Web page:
#TBT: What is the meaning of 'is'?

A post shared by CNN Politics (@cnnpolitics) on

(CNN)On this day in 1998, the world had to dig deep and ask itself, "What does the word 'is' mean?" Thank President Bill Clinton, who caused the linguistic existential crisis during his grand jury testimony regarding his affair with Monica Lewinsky.

The entire case was long, drawn-out and complicated, starting with the Whitewater investigation, winding into Paula Jones' sexual harassment charges and ending with the revelation of Clinton's affair with Lewinsky. If you want to dive down that rabbit hole, I suggest CNN's timeline.
Here are the basics: Independent counsel Ken Starr had been looking into the Clintons for years, starting with their Whitewater real estate investments. The Paula Jones sexual harassment charges led to Starr uncovering the Lewinsky affair. Clinton denied having a sexual relationship with Lewinsky while he was under oath for a deposition for the Jones case. That played into the multiple charges of perjury and obstruction of justice that Starr levied against the President.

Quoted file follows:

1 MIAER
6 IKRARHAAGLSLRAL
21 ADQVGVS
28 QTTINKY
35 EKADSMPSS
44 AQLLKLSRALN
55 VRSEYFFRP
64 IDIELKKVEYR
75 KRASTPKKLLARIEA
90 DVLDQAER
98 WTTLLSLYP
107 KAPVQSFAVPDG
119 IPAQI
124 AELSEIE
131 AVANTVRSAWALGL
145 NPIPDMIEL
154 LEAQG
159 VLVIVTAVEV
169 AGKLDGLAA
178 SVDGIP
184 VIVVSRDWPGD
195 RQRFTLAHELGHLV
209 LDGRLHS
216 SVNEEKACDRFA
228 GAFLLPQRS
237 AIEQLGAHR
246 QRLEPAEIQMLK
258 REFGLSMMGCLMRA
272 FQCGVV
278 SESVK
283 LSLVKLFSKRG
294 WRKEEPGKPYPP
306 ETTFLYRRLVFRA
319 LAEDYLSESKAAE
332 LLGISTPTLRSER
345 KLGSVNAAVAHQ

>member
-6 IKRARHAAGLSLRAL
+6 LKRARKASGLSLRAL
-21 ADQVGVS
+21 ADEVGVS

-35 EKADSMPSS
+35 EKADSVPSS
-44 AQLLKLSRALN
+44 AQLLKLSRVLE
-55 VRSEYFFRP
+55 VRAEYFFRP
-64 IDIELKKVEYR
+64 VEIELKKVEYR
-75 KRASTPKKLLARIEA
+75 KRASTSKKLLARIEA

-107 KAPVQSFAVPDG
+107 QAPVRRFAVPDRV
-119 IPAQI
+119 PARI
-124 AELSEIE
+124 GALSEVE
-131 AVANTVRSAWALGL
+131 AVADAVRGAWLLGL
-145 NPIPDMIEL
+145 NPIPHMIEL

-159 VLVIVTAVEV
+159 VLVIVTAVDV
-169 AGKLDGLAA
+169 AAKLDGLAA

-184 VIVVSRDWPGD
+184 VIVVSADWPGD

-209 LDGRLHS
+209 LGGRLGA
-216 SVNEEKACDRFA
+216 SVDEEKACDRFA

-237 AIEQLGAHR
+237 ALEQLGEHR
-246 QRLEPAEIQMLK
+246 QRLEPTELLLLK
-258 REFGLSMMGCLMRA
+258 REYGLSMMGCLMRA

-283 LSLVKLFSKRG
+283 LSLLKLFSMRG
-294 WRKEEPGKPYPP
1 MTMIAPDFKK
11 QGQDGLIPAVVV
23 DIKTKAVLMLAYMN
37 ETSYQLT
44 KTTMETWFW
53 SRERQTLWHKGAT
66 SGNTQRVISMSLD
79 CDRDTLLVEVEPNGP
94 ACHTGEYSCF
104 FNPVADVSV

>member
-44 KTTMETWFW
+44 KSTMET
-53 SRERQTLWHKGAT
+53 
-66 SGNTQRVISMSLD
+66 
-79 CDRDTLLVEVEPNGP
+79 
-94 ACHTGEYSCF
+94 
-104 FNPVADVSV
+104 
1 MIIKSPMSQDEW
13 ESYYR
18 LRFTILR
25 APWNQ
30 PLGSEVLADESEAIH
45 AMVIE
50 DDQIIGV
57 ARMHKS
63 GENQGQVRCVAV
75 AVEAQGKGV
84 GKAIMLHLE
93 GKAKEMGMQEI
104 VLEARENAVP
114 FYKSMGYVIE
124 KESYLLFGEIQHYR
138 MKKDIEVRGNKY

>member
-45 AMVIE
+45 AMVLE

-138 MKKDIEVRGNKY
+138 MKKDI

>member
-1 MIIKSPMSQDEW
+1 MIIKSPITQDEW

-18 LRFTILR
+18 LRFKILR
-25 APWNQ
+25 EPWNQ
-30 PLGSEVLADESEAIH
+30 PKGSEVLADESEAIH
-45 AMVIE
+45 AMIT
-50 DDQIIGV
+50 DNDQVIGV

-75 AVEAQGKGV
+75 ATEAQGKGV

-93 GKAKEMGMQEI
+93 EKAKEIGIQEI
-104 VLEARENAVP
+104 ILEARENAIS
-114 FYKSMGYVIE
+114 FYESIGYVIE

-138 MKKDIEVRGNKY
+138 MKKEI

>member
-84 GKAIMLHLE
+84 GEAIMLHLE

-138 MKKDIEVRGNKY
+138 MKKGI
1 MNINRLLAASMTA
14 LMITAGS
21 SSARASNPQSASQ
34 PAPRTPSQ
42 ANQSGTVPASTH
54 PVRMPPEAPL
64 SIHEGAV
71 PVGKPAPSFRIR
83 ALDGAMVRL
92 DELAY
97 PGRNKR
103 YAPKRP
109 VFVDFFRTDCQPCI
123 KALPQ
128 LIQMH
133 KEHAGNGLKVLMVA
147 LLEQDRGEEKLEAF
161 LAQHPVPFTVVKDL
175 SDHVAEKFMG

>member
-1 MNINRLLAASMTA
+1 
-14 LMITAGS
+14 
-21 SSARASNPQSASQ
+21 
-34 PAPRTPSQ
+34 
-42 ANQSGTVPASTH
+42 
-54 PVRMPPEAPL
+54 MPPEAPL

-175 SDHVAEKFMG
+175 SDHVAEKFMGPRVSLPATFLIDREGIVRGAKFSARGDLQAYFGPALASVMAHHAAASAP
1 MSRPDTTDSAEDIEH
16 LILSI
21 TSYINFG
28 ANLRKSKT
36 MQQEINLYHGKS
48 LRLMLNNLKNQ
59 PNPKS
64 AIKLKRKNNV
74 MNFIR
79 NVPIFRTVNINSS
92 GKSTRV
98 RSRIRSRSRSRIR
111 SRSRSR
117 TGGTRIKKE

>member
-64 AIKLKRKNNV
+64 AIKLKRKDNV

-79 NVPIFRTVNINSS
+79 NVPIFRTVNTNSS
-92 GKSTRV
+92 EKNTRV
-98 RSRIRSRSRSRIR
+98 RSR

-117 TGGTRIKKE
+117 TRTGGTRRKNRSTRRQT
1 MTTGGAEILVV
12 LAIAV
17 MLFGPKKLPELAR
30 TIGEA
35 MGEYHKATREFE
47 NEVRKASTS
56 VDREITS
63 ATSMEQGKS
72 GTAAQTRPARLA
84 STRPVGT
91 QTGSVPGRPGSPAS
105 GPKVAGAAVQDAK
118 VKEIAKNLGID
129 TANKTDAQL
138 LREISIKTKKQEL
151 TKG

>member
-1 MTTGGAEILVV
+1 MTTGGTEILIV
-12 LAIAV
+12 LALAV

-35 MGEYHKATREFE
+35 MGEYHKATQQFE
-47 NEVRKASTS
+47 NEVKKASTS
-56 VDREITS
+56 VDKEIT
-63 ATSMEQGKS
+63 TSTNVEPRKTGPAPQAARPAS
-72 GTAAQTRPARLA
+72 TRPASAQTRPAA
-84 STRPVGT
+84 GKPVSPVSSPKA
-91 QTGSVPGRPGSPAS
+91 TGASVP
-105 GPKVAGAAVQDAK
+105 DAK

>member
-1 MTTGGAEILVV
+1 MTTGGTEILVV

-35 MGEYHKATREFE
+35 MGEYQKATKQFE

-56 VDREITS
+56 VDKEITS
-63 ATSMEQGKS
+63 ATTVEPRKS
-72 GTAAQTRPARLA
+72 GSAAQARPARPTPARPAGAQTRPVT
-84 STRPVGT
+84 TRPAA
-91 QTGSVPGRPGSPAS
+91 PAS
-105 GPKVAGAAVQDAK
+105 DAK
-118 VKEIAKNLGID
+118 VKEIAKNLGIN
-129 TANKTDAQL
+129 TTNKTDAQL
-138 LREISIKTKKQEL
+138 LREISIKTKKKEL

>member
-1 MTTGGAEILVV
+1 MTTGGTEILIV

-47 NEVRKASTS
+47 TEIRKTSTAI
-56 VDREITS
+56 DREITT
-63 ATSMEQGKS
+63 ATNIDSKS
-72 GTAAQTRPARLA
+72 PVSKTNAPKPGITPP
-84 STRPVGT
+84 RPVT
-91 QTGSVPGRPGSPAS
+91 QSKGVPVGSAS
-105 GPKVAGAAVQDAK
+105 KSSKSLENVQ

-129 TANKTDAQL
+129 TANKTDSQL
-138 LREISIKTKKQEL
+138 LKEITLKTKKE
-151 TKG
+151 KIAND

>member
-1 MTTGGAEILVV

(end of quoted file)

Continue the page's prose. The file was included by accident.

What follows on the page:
Clinton was called before a grand jury, becoming the first sitting president to appear before one regarding an inquiry focused on his behavior. That's where one of the most infamous semantics quandaries in history went down. You can watch it in the Instagram video above.
    The question: "Whether or not Mr. Bennett knew of your relationship with Ms. Lewinsky, the statement that there was 'no sex of any kind in any manner, shape or form, with President Clinton,' was an utterly false statement. Is that correct?"
    "It depends on what the meaning of the word 'is' is," Clinton responded.
    The definition of the word "is," according to Webster's Dictionary, is: "present tense third-person singular of be." Obviously.
    Later that day, the President said of his testimony, "While my answers were legally accurate, I did not volunteer information." He also came clean on his affair with Lewinsky.
    Spoiler: Clinton was not removed from office. The House voted for impeachment. The Senate acquitted Clinton, although it was probably closer than Clinton might have hoped.